What constitutes discrimination in the workplace?
There are very specific federal and California employment laws that determine whether an employer’s actions qualify as discrimination. An employee simply experiencing unfair treatment from the employer is not enough to establish a discrimination claim.
Unfair treatment becomes unlawful if an employer discriminates against the employee based on their membership in a “protected class.” Under California law, people are in protected classes on the basis of:
- Race or Color
- Religious Creed
- National Origin or Ancestry
- Physical Disability, Mental Disability or Medical Condition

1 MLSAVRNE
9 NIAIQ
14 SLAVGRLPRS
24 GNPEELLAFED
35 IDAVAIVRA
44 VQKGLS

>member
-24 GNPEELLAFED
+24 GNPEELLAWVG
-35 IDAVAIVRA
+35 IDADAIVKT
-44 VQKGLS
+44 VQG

- Marital Status
- Sexual Orientation
- Gender Identity or Gender Expression
- Military or Veteran Status
- Genetic Information
In order to bring a discrimination claim against the employer under California law, the employee must show that they belong to one of the protected categories listed above. The employee must also show that the employer subjected them to an adverse employment action that was motivated by the discrimination.
An adverse employment action can include a termination, pay cut, denied promotion, demotion, transfer, unfavorable job assignment or any other conduct that negatively affects the terms and conditions of employment. For example, if an older worker is fired despite performing their job well consistently, he or she may have an age discrimination claim.
McCormack & Erlich has an extensive background helping people who have experienced discrimination on the job, including permanent and temporary employees.